Transfiguration of the Black Madonna (excerpted from Zenith) **
Gypsy Goddess; Gypsy Saint
Black Madonna, full of snakes, let your crescent down. Wield the sickle, rush the milk, and
salt the serpents’ mouths. Golden bangles, black milk snakes—these adorn your arms. Blue sky
cloth cut for (you) Sarah, Sarah Black, Madonna Shadow, cut for goddess saint of wanderers,
cut predestined, cut of chaos, cut the star palm bowls. Slip the feathers under scales and
reform the body whole. You were a slave who sailed the chasm, sailed the sea and sun.
Persecution sprang a river from the monster: milk, and spit, and blood. In the monster lived a
woman and the woman’s soul—you wore her face and wore her tresses spun from black snake
gold—golden teeth and golden brow, golden tail and root. The milk snakes split their nests and
fled and now your mouth is ruined. There is no birth, there is no death, there’s only mutant
growth, and milk snakes dyeing Sarah’s skin with heaps and heaps of gold. There is no sickle,
there is no moon, there is no blood or salt. There’s only Sarah sailing through the dream in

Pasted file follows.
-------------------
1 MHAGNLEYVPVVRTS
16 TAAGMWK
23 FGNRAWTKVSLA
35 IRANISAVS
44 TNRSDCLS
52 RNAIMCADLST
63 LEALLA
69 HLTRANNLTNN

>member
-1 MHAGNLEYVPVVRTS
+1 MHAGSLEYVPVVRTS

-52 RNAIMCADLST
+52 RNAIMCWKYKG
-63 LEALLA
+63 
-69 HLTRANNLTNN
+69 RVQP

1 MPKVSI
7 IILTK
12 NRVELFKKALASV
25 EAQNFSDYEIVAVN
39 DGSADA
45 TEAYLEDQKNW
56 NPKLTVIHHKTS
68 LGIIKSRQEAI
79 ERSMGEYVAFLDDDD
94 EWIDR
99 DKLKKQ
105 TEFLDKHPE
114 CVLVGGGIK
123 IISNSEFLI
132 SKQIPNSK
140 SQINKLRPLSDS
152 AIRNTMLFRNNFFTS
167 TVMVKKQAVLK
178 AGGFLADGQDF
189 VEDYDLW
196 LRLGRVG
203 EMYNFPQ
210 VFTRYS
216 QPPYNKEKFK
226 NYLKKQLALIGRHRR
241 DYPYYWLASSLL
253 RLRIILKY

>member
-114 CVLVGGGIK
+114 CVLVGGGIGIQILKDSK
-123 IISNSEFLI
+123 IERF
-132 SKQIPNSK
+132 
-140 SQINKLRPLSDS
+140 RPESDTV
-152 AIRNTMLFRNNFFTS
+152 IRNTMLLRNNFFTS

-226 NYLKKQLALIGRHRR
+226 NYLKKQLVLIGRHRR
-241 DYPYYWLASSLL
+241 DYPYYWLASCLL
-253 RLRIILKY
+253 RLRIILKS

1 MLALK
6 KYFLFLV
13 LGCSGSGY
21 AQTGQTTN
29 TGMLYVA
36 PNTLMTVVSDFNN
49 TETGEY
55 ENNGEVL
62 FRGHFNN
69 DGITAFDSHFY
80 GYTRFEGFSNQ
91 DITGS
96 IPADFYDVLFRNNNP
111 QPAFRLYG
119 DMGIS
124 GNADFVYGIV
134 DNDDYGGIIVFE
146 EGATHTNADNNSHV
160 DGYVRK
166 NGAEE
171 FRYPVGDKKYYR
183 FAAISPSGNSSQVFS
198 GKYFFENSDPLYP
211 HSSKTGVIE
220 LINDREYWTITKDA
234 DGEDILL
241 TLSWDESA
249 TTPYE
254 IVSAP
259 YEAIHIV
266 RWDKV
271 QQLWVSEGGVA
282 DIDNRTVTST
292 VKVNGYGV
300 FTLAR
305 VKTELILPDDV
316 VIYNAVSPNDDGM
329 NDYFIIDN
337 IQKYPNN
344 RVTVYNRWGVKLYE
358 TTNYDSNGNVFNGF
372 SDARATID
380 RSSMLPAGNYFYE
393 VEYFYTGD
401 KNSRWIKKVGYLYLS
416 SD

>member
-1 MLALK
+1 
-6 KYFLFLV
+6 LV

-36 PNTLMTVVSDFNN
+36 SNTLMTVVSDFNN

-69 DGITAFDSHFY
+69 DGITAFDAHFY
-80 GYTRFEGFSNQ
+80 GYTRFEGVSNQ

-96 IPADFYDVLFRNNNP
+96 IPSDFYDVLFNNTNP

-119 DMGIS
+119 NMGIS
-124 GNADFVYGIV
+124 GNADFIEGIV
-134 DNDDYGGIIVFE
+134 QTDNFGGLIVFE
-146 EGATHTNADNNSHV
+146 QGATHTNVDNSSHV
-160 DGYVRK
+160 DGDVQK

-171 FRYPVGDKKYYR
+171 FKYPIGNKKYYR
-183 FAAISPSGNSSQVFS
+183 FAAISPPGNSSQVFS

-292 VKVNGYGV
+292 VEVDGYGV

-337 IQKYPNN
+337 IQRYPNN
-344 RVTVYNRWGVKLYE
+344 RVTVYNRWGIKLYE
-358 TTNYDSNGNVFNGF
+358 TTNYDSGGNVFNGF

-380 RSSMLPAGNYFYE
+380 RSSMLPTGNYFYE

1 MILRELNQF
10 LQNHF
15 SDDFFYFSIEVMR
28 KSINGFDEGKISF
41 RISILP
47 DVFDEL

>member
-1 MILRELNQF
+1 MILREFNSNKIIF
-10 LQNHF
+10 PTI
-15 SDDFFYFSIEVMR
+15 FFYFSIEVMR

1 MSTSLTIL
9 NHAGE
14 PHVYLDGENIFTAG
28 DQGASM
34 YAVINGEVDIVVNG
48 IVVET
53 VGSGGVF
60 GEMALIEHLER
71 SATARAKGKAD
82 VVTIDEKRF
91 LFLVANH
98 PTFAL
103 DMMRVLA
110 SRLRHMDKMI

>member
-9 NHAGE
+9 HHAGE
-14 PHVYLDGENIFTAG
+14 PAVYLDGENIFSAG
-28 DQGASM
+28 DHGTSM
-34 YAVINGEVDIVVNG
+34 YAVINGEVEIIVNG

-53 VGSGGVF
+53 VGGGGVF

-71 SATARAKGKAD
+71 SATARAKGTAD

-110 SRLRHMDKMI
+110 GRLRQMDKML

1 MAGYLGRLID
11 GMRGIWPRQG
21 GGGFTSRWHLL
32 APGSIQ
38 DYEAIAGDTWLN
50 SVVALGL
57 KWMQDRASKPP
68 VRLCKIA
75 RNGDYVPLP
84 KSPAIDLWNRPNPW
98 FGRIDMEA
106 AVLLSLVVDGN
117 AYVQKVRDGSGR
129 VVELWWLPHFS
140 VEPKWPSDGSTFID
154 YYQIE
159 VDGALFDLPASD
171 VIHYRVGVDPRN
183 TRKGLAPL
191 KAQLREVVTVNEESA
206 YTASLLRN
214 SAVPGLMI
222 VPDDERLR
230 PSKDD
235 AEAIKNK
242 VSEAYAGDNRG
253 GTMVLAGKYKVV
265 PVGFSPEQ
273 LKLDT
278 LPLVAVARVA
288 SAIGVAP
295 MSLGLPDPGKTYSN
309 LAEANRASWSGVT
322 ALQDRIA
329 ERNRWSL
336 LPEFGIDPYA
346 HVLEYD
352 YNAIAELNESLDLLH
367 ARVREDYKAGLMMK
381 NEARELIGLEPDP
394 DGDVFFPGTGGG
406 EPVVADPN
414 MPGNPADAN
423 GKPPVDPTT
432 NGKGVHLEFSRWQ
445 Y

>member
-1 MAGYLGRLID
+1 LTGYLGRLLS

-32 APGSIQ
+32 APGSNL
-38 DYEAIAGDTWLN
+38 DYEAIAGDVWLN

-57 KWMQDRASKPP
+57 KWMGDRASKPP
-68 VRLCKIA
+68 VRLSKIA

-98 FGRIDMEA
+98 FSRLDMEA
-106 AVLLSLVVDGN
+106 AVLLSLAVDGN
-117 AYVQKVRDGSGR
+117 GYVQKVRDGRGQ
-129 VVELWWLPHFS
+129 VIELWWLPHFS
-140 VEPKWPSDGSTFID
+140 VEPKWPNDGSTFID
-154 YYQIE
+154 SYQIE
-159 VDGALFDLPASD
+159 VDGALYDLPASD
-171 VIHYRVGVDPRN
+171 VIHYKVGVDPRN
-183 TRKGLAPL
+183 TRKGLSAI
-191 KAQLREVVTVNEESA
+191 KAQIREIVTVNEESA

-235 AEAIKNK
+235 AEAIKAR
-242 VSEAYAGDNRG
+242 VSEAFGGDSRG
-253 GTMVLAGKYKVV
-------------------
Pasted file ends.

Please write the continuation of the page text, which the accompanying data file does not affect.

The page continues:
which she’s caught.
** please note that this poem is about Santa Maria del la Mer, – however she is also a Black Madonna… and what I was hoping to do was to take a moment and share a thought about Black Madonnas. The author of the poem, Jessica Reidy, has kindly got in touch to share with us more information about Santa Maria del la Mer and her Romani background.
I would strongly ask you to take read the following article, that Jessica has shared . It’s is fascinating and offers a wonderful insight to the history of no only Kali Sara but other Black Madonnas and the Romani memory and worship of them.
Also please, read more of Jessica’s poetry, as it is truly beautiful.
3 thoughts on “October 4th – Our Lady of Vassivière, Auvergne, France (1374)”
Thank you for sharing my poem, but it’s about Santa Maria de la Mer. You may want to change that.
Here is more information about Sara la Kali/ Santa Maria del la Mer. She is the only Romani saint, and because Roma are a diasporic ethnic group from India (of which I am a member), her origins are in the Indian goddess, Kali. https://kopachi.com/articles/the-romani-goddess-kali-sara-ronald-lee/
Hi Jessica, thanks for this, I have amended the post as you cans say and have added the link to the article, blog about Santa Maria de la Mer. I am fascinated about the juxtaposition between the westernised blonde blue eyed Madonna and the Black Madonna. Also part of this exercise/blog is to subvert and show people other images of the Madonna as well as introduce different styles of poetry around a theme. I take the feats day, and go off in a bit of a tangent, to find something within them and then introduce a poem and are alternative image; it doesn’t necessarily have to be poem about that ‘Lady’ or what that Lady of the day or the feast day itself represents. represents. I hope that makes some kind of sense. xxx